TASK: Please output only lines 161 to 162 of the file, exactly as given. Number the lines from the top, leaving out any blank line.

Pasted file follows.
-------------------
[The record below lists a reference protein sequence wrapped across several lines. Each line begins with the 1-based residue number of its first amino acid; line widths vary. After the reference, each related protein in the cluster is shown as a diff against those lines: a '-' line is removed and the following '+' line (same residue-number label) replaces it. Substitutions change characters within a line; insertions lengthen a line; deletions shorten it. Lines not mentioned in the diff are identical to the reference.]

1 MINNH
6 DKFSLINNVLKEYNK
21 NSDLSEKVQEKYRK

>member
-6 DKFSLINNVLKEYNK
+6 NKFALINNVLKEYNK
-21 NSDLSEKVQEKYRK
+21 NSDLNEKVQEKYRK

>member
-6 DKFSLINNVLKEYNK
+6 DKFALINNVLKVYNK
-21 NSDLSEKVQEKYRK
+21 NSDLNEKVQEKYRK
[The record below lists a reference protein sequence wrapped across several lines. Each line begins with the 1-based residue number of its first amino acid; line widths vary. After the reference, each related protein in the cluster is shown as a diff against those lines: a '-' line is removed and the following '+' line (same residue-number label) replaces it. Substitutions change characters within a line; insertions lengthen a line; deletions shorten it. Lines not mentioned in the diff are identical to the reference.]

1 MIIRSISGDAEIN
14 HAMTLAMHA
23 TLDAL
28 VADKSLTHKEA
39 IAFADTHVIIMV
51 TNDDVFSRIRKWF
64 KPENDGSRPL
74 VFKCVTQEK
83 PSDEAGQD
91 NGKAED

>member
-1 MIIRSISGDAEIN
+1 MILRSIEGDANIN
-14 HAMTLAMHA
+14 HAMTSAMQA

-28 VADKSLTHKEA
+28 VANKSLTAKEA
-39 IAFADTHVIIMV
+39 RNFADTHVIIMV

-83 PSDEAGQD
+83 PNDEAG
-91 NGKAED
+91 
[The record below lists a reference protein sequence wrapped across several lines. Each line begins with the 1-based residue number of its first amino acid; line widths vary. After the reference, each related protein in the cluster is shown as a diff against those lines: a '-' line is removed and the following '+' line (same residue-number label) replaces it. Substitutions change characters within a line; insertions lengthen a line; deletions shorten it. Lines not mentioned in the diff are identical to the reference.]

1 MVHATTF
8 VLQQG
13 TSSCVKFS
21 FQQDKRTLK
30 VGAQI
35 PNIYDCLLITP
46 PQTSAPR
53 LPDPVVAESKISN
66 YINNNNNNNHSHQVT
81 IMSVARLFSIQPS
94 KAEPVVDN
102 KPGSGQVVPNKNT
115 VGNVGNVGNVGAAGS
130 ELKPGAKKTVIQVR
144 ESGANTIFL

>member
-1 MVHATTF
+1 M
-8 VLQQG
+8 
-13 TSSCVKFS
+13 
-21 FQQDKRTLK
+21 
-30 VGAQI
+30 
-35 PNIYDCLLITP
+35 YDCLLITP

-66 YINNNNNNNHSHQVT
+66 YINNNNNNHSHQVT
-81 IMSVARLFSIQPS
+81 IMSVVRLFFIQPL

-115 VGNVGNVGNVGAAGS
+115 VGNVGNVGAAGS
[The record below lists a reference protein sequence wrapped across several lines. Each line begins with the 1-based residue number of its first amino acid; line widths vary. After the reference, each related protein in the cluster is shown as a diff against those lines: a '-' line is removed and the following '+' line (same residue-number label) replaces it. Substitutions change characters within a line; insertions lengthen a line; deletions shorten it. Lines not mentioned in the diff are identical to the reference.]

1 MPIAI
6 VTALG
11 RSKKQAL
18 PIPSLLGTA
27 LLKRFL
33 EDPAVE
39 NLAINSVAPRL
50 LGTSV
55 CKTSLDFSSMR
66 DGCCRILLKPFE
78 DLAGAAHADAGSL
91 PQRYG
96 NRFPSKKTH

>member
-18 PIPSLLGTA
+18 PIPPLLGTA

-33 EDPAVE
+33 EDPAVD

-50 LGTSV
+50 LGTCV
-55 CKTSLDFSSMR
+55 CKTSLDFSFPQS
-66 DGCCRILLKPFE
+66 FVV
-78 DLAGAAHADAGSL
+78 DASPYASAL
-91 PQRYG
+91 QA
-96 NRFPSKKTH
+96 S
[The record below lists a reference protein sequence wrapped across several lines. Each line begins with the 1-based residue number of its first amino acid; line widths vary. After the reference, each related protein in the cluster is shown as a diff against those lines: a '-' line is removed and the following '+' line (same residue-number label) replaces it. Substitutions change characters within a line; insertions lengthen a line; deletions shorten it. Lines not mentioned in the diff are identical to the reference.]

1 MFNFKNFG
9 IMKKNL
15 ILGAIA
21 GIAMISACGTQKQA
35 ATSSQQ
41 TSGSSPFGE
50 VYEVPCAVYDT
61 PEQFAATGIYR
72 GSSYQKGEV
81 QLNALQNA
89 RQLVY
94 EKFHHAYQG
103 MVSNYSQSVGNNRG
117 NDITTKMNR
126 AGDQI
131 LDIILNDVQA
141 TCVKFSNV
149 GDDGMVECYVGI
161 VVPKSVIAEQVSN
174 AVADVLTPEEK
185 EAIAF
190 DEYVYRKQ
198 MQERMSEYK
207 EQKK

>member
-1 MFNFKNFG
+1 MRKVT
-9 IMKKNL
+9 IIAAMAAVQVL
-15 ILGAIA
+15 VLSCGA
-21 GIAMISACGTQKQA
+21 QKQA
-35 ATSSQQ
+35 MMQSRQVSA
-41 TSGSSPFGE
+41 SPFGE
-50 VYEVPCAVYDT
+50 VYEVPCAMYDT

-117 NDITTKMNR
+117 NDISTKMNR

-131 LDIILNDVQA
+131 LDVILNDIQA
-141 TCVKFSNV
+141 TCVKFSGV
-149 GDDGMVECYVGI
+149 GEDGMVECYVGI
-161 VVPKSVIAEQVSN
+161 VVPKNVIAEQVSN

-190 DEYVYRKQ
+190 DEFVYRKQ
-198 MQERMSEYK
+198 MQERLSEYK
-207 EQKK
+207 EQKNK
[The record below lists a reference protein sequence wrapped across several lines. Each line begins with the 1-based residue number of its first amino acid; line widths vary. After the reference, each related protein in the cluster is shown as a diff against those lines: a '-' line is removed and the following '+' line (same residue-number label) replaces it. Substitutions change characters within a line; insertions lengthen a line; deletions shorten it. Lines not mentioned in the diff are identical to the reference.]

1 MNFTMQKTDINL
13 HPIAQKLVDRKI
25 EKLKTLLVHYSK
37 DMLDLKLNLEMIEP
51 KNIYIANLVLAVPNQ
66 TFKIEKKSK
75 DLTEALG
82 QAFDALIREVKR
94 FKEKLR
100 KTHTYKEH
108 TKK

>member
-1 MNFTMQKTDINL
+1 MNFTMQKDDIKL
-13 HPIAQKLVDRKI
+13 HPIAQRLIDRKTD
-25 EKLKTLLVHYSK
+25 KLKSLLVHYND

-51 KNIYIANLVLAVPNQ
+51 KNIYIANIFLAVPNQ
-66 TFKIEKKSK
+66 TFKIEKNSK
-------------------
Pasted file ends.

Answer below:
[The record below lists a reference protein sequence wrapped across several lines. Each line begins with the 1-based residue number of its first amino acid; line widths vary. After the reference, each related protein in the cluster is shown as a diff against those lines: a '-' line is removed and the following '+' line (same residue-number label) replaces it. Substitutions change characters within a line; insertions lengthen a line; deletions shorten it. Lines not mentioned in the diff are identical to the reference.]

1 MNFTMQKTDINL